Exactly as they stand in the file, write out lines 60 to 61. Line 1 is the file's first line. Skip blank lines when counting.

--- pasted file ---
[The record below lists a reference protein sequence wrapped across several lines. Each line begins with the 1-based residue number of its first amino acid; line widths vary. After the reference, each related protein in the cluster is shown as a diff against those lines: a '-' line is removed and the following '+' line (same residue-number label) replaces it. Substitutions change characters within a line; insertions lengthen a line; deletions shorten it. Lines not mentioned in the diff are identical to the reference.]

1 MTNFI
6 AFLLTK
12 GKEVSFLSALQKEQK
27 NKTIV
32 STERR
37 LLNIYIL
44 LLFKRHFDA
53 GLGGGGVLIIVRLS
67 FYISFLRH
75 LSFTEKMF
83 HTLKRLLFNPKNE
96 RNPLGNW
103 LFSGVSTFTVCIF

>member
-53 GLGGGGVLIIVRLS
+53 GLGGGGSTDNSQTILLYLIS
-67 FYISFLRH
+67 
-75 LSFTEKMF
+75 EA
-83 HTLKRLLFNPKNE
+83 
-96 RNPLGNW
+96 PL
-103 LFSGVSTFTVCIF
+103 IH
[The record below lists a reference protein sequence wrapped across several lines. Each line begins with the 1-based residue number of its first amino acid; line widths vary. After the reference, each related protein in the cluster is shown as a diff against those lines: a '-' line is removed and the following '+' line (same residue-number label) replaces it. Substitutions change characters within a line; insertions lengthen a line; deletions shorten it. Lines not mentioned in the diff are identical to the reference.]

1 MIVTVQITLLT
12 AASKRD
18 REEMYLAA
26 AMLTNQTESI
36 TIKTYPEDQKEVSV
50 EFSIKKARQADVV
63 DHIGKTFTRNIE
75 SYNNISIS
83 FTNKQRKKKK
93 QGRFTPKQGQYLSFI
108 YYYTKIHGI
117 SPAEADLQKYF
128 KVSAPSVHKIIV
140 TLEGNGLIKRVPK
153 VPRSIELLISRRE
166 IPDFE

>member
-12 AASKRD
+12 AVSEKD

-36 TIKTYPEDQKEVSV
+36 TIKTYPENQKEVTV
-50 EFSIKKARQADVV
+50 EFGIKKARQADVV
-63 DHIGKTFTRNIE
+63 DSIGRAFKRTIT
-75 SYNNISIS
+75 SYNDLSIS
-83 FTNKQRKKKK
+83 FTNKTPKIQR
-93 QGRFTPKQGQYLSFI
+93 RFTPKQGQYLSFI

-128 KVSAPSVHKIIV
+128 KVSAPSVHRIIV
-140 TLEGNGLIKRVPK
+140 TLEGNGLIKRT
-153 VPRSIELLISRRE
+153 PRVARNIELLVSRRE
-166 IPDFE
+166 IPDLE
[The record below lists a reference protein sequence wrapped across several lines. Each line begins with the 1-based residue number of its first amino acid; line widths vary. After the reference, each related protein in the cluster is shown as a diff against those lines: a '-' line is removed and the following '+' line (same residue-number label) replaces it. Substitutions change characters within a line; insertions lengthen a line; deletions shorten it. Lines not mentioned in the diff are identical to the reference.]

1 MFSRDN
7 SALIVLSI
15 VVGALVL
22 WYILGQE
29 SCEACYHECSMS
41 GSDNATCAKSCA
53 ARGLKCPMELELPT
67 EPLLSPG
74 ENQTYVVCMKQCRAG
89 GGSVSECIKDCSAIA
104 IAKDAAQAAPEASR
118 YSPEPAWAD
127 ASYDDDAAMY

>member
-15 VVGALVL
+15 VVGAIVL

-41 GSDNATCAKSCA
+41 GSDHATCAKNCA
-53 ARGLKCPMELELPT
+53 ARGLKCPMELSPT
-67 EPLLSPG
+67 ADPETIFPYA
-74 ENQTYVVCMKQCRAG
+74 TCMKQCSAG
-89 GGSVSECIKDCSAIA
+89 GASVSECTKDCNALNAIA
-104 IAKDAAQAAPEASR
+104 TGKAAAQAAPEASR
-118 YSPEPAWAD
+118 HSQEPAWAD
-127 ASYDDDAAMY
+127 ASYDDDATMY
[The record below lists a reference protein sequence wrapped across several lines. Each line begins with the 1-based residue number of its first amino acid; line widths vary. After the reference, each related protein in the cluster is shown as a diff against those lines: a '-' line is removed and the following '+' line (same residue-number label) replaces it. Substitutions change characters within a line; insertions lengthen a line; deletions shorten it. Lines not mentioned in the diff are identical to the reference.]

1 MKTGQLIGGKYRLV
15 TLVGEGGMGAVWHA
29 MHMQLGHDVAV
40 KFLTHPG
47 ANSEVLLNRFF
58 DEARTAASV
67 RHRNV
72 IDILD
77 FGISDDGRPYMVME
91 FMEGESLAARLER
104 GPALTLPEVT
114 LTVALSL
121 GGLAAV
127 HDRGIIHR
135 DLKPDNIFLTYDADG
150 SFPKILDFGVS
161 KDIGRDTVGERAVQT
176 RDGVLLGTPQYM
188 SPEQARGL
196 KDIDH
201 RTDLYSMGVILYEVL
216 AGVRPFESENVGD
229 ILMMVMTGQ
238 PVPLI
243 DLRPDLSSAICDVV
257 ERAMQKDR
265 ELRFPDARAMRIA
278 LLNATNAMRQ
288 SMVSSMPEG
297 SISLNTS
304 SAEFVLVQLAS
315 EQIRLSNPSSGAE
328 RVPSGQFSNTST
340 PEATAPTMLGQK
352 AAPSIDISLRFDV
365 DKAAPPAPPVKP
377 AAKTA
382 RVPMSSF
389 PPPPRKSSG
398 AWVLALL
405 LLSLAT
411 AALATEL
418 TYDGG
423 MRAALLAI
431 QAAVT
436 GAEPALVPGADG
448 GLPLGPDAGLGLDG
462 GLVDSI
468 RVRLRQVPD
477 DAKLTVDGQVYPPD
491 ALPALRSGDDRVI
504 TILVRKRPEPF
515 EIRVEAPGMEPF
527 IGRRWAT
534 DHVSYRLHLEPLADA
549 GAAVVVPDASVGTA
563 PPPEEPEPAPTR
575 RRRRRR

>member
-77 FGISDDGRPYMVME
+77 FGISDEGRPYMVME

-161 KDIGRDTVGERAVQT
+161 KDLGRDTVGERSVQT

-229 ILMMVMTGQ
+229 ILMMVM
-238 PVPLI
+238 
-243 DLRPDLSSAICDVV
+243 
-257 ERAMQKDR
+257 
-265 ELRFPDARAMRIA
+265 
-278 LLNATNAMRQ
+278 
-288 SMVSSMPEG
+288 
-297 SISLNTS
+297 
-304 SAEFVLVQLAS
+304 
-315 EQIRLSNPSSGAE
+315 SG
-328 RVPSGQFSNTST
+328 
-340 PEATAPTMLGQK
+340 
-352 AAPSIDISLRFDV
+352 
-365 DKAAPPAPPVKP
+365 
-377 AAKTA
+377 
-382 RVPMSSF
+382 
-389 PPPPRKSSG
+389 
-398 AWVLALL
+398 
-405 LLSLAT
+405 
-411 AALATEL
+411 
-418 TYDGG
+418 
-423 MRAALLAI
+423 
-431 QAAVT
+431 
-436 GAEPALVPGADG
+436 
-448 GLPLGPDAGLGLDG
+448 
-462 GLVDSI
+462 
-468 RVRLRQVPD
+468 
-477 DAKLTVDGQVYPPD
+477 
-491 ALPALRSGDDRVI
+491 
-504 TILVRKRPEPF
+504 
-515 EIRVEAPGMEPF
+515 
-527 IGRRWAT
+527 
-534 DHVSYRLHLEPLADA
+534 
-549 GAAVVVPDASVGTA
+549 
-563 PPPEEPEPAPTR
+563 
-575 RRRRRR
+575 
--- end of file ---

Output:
-128 KVSAPSVHKIIV
+128 KVSAPSVHRIIV